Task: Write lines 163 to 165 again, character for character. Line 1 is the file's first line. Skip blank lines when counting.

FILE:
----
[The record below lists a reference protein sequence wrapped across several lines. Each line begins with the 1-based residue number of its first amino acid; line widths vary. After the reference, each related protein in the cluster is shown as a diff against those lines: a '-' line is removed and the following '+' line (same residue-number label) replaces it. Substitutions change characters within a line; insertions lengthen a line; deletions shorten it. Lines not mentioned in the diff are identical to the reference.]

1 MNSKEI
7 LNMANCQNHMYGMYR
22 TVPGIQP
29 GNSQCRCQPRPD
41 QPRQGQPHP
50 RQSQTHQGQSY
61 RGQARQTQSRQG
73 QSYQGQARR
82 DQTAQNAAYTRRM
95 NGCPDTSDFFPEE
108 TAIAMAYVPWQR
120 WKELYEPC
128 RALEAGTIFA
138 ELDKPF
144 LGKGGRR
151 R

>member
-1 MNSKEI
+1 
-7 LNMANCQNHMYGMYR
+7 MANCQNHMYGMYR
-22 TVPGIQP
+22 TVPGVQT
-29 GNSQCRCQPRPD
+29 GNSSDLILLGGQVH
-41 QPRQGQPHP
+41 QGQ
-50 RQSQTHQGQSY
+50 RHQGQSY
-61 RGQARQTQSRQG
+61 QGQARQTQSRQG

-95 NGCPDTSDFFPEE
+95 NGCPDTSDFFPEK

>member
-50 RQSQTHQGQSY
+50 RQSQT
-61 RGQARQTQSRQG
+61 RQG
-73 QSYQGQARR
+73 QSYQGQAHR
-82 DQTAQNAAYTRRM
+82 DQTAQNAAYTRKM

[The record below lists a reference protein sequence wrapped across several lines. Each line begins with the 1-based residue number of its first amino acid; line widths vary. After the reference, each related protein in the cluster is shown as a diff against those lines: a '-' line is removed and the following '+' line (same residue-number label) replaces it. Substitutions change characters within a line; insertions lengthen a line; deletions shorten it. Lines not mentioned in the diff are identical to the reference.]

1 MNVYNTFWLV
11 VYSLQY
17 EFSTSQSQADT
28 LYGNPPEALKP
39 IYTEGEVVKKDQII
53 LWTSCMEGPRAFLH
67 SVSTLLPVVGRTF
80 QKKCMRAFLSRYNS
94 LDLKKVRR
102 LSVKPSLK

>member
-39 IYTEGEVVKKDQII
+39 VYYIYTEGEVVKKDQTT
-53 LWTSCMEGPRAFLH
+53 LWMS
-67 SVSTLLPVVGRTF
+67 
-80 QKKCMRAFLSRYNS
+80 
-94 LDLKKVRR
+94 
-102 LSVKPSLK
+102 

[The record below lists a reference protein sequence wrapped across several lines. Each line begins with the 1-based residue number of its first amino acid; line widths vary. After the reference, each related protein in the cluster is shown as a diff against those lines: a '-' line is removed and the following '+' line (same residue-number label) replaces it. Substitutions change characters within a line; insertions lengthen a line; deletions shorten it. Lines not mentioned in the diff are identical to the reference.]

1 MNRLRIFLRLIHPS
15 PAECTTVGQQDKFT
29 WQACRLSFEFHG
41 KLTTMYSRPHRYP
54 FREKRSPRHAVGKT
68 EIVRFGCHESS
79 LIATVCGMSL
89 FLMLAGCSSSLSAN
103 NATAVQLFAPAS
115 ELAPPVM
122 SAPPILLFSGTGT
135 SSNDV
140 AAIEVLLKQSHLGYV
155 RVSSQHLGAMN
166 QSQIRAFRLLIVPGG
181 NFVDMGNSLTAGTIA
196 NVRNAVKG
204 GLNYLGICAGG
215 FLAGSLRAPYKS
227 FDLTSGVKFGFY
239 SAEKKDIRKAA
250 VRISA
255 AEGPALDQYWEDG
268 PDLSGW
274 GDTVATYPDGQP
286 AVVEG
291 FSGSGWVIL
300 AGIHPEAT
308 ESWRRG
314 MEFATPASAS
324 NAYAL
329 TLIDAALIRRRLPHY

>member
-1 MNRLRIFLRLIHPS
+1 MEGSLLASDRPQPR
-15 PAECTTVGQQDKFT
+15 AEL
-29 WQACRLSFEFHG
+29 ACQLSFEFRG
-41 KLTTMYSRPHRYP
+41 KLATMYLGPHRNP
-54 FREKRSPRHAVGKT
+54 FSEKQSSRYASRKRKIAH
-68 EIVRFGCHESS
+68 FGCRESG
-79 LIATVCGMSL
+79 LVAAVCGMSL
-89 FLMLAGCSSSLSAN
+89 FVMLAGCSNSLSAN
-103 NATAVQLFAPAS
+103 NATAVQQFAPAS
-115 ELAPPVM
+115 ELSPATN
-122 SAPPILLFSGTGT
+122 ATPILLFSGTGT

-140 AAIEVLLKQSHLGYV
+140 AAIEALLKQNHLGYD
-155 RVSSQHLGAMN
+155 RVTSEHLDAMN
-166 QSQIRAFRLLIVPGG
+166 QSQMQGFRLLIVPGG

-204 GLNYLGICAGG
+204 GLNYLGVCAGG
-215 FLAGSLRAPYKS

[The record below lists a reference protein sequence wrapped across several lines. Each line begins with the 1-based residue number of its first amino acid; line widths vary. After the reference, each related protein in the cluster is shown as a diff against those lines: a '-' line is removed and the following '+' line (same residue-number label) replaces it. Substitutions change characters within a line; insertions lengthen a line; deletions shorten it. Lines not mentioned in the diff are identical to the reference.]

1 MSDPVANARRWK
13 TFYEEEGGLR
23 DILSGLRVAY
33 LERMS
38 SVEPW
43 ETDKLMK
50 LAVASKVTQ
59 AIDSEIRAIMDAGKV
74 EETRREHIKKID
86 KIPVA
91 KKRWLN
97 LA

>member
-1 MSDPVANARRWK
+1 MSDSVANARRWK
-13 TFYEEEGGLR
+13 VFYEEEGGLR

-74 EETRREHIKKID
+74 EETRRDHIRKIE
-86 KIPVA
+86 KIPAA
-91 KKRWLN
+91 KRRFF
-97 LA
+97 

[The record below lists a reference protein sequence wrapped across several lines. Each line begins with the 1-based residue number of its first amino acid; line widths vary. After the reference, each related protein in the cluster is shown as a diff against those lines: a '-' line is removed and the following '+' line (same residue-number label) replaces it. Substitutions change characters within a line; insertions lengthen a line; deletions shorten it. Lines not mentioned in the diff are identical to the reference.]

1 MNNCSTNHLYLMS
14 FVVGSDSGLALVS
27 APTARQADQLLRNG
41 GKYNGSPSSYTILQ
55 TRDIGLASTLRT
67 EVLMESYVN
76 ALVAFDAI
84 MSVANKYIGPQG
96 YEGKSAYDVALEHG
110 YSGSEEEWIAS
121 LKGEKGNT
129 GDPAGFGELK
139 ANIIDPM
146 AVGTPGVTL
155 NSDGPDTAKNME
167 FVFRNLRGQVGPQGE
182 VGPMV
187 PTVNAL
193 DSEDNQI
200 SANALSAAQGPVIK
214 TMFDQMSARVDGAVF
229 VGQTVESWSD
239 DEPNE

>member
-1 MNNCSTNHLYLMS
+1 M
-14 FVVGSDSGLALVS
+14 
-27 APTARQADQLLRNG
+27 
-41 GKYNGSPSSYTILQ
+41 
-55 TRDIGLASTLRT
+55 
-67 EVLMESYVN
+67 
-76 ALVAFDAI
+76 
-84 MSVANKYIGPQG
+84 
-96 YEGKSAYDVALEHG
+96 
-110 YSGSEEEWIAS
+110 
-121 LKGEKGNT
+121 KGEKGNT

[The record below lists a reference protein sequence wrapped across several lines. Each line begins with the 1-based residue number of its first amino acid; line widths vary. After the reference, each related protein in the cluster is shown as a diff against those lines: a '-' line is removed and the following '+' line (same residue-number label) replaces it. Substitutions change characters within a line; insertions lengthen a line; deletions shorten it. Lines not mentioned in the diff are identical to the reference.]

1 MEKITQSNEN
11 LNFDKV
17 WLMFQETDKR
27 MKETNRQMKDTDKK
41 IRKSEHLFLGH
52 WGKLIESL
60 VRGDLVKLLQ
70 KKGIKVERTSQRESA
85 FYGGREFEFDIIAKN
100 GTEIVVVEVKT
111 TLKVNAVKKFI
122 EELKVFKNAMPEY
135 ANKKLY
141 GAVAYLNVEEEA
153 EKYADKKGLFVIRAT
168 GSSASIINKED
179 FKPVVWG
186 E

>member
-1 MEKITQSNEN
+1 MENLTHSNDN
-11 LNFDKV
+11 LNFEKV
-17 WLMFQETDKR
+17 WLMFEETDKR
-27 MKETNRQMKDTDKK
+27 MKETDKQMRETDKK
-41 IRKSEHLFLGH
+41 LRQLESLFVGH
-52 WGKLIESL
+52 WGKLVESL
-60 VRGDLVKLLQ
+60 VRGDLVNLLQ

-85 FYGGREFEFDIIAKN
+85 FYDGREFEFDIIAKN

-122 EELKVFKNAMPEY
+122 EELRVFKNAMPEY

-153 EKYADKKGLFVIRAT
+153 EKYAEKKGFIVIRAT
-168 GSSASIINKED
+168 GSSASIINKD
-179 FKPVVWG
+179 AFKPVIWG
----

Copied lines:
41 GKYNGSPSSYTILQ
55 TRDIGLASTLRT
67 EVLMESYVN